`SHALL we stop here for the night, or keep on driving?'' It was 10 p.m., and we had just arrived in Tuotuohe, a tiny outpost some 4,500 meters (14,760 ft.) above sea level in the middle of the Qinghai-Tibet highway. We had been on the road since 6:30 that morning, and my driver, Mr. Lee, a small, tough, imperturbable man of the Hui (Muslim) nationality, was still going strong. He was ready to keep on all night.
Men like my truck driver, with indomitable spirits, keep the Tibetan city of Lhasa in the 20th century, bringing everything from soap to marmalade to color televisions to this remote capital of ``the roof of the world.'' For a monthly wage of merely 200 yuan (about $35), these men endure high altitudes, intense cold, monotonous terrain, long lonely hours, and trouble-prone vehicles. Thanks to them Lhasa is a livable city. For 48 hours and 1,100 kilometers (683 miles), I shared their way of life.
Having traveled this road once before as part of a China Exploration and Research Society expedition, I thought I was prepared for the two-day plateau crossing. But I hadn't reckoned on the difference between CERS's modern, specially outfitted Land Rovers and a heavily overloaded 11-year-old Dongfeng truck so primitive in design that it carries a big iron crank to turn the engine over in case, as often happens, the electric starter fails. On uphill sections, I thought I could probably go faster by walking.
Of course, there were no bucket seats and no radio. The windows didn't seal, so a subzero breeze constantly cooled the cab, and there was no heat, either. Despite layers of down and fleece, I still shivered; but the stalwart Lee didn't bother putting on his coat until we had arrived, well after dark, in Tuotuohe. And for the last three hours he had driven with a severe burn covering one-fourth of the back of his hand. He had gotten it just after siphoning gas, when his fuel-soaked gloves were ignited as he lit up a cigarette. In Tuotuohe, I wanted to find a doctor to properly bandage his burn, but Lee just shrugged it off. Reaching Lhasa on time was more important.
At least I did persuade him to take a few hours rest. I told him I was too tired to go on, and he was loathe to give me up to some other truck, for on these lonesome dangerous roads a passenger is a valuable asset. So we checked into a Spartan hostel for the night.
Two hours before dawn the next morning, he was up and outside working on his truck. Starting a vehicle in the bone-cracking cold of Tibetan night is no simple matter. First, to warm up the engine, he used a blowtorch - essential equipment on the Golmud-to-Lhasa run. When that didn't work, Lee, who like all his brethren is a fully qualified mechanic, began tinkering with the distributor. I helped by cranking over the engine and by holding the flashlight while he worked. Two hours later the truck still wouldn't start, so he petitioned another driver for a tow. At last we were off and running. Not bothering with luxuries like breakfast, we started on the remaining 700 kilometers (434 miles) to Lhasa.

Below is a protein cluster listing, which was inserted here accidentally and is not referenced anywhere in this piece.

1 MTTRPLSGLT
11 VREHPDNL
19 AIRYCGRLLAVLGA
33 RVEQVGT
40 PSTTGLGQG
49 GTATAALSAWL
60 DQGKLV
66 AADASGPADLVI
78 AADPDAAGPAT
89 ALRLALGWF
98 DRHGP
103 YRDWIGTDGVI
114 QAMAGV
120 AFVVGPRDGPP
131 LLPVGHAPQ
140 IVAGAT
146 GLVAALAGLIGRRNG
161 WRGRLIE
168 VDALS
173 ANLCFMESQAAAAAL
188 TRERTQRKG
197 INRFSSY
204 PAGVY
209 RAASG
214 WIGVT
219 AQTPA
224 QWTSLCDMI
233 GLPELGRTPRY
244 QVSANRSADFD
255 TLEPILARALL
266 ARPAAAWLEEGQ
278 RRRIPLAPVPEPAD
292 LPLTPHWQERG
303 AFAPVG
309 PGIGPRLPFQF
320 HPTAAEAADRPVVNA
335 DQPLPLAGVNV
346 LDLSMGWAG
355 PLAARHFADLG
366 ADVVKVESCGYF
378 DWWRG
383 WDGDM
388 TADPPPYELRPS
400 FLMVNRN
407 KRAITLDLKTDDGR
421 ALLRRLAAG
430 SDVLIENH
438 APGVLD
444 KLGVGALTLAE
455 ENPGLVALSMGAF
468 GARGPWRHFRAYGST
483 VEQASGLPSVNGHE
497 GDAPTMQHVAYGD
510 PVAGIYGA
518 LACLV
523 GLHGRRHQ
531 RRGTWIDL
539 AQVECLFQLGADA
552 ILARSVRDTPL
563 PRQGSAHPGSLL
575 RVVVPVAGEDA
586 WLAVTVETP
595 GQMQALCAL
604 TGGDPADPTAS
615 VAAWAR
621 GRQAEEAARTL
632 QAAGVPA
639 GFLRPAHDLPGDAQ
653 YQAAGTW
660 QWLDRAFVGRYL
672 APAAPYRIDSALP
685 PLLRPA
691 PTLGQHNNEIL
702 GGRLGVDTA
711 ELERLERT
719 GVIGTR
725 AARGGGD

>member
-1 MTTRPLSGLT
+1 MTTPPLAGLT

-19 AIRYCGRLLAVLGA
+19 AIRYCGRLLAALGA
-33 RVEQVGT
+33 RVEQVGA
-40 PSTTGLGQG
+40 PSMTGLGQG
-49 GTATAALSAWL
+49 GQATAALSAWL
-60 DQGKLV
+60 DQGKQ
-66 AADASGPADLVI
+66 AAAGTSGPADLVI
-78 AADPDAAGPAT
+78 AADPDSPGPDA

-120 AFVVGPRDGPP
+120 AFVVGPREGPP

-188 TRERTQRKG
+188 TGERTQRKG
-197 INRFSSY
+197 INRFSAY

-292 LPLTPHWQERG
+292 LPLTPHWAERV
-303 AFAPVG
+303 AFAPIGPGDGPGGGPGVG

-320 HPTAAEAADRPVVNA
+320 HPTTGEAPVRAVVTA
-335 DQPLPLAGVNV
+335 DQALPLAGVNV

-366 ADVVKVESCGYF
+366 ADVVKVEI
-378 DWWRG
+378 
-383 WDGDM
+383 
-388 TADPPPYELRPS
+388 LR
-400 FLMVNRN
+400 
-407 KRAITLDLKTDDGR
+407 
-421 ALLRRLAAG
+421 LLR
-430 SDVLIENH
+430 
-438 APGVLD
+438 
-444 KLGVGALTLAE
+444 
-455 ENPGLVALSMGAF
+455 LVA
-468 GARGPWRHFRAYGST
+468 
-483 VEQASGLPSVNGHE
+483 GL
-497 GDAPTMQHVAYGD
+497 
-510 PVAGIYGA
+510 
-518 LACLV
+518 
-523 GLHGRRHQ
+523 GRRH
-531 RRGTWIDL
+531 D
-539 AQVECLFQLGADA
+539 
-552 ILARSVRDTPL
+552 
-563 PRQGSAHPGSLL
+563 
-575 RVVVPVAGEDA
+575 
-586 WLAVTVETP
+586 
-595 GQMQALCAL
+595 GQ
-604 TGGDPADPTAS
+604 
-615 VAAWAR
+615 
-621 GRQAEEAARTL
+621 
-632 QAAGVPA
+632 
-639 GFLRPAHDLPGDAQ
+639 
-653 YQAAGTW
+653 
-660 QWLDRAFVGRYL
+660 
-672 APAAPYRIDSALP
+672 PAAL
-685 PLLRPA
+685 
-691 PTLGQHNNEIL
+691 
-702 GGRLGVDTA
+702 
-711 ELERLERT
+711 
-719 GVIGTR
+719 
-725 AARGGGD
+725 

The Qinghai-Tibet highway crosses some of the bleakest terrain on earth. Since leaving the city of Golmud, we had seen little more than rock, gravel, and snow. But the worst was still ahead: the formidable Tangula Mountains, which gird the plateau and separate Qinghai from Tibet. Grinding up to the 5,180-meter (16,990-ft.) pass took four hours. Then we descended into a comparatively hospitable region, where grass grows (albeit thinly) and an occasional nomad tent is seen. Still, we had more hills ahead and were less than halfway to Lhasa.
The hours dragged by. We passed the town of Amdo, stopping just long enough for a bowl of noodles. I insisted on changing the dressing on his hand. When darkness fell, Lee asked if I wanted to stop. By now I knew that his 15 years on this run had hardened him to driving all night. Let's go on, I said.
So we did. Dozing in my seat, I was little aware of the hours that slipped past, until about 3 a.m. when I was awakened by a sudden silence. Lee had pulled off the road for a nap, for even he was beginning to tire after 17 continuous hours at the wheel. I asked if he would like me to take over, and he said yes.
Driving that lumbering truck certainly woke me up, for it handled as well as an ancient iron battleship. No power steering or brakes, of course, and in fact hardly any brakes at all; it took all my strength to affect a gradual, wheezing stop. After about 20 kilometers (12.4 miles), I noticed some sparks down by my left foot where by day I had seen wires crudely taped together. I woke up Lee, but he wasn't worried, so I kept on driving.
Twenty minutes later, in the middle of a steep downhill run, there was a flash and the headlights suddenly extinguished. I was now utterly blind and piloting a multi-ton cannonball down a perilous mountain road. Steer straight, brake hard, and pray was what I did, and somehow we avoided hitting the rock wall or going over the edge.
It was dawn when, at long last, we pulled into Lhasa. Lee dropped me off in front of the Potala Palace just as sunlight was moving down its blazing white walls. Feeling like a pilgrim who has trekked a thousand miles to the Holy City, tears of gladness came to my eyes as I walked the final blocks of my journey.